Nothing To Hide (And Nowhere To Hide It) But Everything To Fear: The Police Vs. The Unarmed And Naked
from the but-all-I-had-to-defend-myself-with-was-my-gun,-body-armor,-training... dept
"Naked" is synonymous with "vulnerable." And yet, plenty of naked people continue to be shot and killed by police officers, despite having nowhere to hide weapons and nothing standing between them and the bullets headed their way.
Of course, naked people are far more prone to find themselves in confrontations with police. In almost every case, substance use/abuse or mental illness will be the reason for the person's nudity. Despite being handicapped by both limited mental faculties and lack of any protection, naked people are often considered inherently "threatening," and thus, worthy recipients of any level of force that allows responding officers to feel "safe" again.
17-year-old David Joseph was shot to death by Austin police officer Geoffrey Freeman, who was responding to reports of a naked man acting erratically. Freeman said he feared for his life, even though Joseph had no clothing and no weapons.
Of course, the first response from the police union was to assume Joseph was under the influence of a "drug like PCP." PCP is the go-to guess for officers trying to explain how they felt overwhelmed by a person smaller than them... or carrying no weapons... or wearing no clothes. It supposedly gives even unarmed, naked people superhuman strength and increased resistance to less-lethal force. How many people officers feel are using PCP is miles away from how many people are actually using PCP.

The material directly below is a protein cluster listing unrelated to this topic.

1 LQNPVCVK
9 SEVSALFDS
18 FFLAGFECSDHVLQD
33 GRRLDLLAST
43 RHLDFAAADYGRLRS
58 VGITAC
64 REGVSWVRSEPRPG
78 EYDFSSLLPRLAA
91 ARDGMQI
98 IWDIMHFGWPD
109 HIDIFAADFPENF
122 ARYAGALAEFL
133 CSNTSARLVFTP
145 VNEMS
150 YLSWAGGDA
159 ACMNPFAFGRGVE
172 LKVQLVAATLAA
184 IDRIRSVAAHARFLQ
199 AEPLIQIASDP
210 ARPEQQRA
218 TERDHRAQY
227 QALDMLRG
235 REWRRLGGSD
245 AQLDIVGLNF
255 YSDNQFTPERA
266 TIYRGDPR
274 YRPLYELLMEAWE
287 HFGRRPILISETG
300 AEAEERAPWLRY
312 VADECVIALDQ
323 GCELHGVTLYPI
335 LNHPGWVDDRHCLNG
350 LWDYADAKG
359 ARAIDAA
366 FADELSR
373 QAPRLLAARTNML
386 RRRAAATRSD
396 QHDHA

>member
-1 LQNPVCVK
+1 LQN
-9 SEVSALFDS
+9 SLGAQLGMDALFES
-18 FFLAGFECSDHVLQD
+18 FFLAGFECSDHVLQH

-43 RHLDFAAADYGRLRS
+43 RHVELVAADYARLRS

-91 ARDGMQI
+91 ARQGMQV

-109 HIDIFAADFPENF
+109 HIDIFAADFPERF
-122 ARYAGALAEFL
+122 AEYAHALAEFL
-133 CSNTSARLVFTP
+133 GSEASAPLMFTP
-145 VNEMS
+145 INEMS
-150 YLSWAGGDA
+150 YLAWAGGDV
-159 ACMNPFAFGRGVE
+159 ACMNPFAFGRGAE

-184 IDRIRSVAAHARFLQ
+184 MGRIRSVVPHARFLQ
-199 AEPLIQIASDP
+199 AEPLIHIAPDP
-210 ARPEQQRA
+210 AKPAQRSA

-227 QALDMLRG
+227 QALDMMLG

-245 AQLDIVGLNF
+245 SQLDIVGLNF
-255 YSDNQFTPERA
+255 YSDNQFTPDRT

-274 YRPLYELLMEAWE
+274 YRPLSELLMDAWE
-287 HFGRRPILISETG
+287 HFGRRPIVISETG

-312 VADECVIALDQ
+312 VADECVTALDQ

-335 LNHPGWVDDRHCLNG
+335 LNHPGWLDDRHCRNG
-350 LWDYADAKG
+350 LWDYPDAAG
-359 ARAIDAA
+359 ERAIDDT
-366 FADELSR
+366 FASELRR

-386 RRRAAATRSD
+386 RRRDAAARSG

Here's a rather boring graph showing the "rise" in PCP use over the years. (Click here to see the statistics behind the chart.)
The use of PCP is so limited, the DOJ just lumps it in with a bunch of other substances under the heading of "other or non-drug."
And yet, the first assumption is that a naked teen an officer killed was on PCP. The autopsy did find substances in Joseph's body, but not anything that would make him aggressive or dangerous.
[A]n autopsy released last week showed he had marijuana and Xanax in his system when he was killed.This case echoes one from nearly two years ago in Colorado. Again, a naked, unarmed teen was fatally shot by a police officer -- but that time the officer had to enter someone's house to do it.
Alvar called Fountain police on the afternoon of Sept. 22, 2014, to report someone trying to steal a motorcycle from her garage. Two other officers were dispatched, but upon hearing the address, Officer Kay said, "That's Patrick," and volunteered to take the call, the mother says in the March 4 federal complaint.Once again, a naked person was described as a threat. Despite the fact Patrick Alvar wasn't carrying a weapon, Officer Kay firmly believed the motion he saw Patrick make was a move for a hidden weapon. From Kay's report on the shooting:
When Kay arrived, Alvar says, she told him her son was upstairs, preparing to take a shower. Kay followed her upstairs, looked into the bathroom when she opened the door, and saw her son naked, preparing to get into the shower, the mother says in the complaint.
She says Kay grabbed the bathroom door handle and told Patrick to put on his underwear. Patrick and Kay pushed and pulled on the door, and when Patrick managed to close it, "Officer Kay drew his weapon and fired one shot through the closed bathroom door. After firing the shot, Officer Kay opened the bathroom door to find Patrick lying naked on the ground with his head against the left corner by the bathtub. Blood was coming out of his head," according to the complaint.